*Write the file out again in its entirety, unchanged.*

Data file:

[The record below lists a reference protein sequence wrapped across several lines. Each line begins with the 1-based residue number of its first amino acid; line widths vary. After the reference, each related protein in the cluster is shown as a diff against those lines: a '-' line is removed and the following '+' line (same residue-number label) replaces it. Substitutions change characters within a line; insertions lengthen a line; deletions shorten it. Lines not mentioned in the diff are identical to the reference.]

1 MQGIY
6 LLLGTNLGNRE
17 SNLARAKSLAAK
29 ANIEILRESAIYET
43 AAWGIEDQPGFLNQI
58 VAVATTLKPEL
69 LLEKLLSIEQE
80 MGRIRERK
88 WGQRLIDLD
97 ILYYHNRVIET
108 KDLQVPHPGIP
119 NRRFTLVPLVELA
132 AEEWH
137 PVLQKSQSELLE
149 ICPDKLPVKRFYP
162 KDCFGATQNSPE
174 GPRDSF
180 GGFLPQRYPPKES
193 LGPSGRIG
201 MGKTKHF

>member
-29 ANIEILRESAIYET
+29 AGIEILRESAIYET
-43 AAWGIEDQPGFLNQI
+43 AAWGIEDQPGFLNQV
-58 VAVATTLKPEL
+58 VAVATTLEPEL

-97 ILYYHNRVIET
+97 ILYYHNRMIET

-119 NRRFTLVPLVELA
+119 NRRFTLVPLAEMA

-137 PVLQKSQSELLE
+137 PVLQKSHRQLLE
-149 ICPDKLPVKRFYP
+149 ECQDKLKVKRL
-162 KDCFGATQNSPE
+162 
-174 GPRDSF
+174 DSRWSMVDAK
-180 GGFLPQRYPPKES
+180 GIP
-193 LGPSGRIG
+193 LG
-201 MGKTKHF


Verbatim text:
[The record below lists a reference protein sequence wrapped across several lines. Each line begins with the 1-based residue number of its first amino acid; line widths vary. After the reference, each related protein in the cluster is shown as a diff against those lines: a '-' line is removed and the following '+' line (same residue-number label) replaces it. Substitutions change characters within a line; insertions lengthen a line; deletions shorten it. Lines not mentioned in the diff are identical to the reference.]

1 MQGIY
6 LLLGTNLGNRE
17 SNLARAKSLAAK
29 ANIEILRESAIYET
43 AAWGIEDQPGFLNQI
58 VAVATTLKPEL
69 LLEKLLSIEQE
80 MGRIRERK
88 WGQRLIDLD
97 ILYYHNRVIET
108 KDLQVPHPGIP
119 NRRFTLVPLVELA
132 AEEWH
137 PVLQKSQSELLE
149 ICPDKLPVKRFYP
162 KDCFGATQNSPE
174 GPRDSF
180 GGFLPQRYPPKES
193 LGPSGRIG
201 MGKTKHF

>member
-29 ANIEILRESAIYET
+29 AGIEILRESAIYET
-43 AAWGIEDQPGFLNQI
+43 AAWGIEDQPGFLNQV
-58 VAVATTLKPEL
+58 VAVATTLEPEL

-97 ILYYHNRVIET
+97 ILYYHNRMIET

-119 NRRFTLVPLVELA
+119 NRRFTLVPLAEMA

-137 PVLQKSQSELLE
+137 PVLQKSHRQLLE
-149 ICPDKLPVKRFYP
+149 ECQDKLKVKRL
-162 KDCFGATQNSPE
+162 
-174 GPRDSF
+174 DSRWSMVDAK
-180 GGFLPQRYPPKES
+180 GIP
-193 LGPSGRIG
+193 LG
-201 MGKTKHF